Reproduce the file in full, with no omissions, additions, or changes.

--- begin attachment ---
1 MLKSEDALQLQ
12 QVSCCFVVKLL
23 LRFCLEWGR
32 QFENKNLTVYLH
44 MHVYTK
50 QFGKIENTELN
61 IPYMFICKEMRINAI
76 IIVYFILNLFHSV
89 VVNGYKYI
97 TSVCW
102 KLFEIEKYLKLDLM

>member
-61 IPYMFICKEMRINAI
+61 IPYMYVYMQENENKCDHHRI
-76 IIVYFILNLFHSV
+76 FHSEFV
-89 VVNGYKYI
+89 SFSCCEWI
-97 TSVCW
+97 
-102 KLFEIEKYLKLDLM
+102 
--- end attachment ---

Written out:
1 MLKSEDALQLQ
12 QVSCCFVVKLL
23 LRFCLEWGR
32 QFENKNLTVYLH
44 MHVYTK
50 QFGKIENTELN
61 IPYMFICKEMRINAI
76 IIVYFILNLFHSV
89 VVNGYKYI
97 TSVCW
102 KLFEIEKYLKLDLM

>member
-61 IPYMFICKEMRINAI
+61 IPYMYVYMQENENKCDHHRI
-76 IIVYFILNLFHSV
+76 FHSEFV
-89 VVNGYKYI
+89 SFSCCEWI
-97 TSVCW
+97 
-102 KLFEIEKYLKLDLM
+102 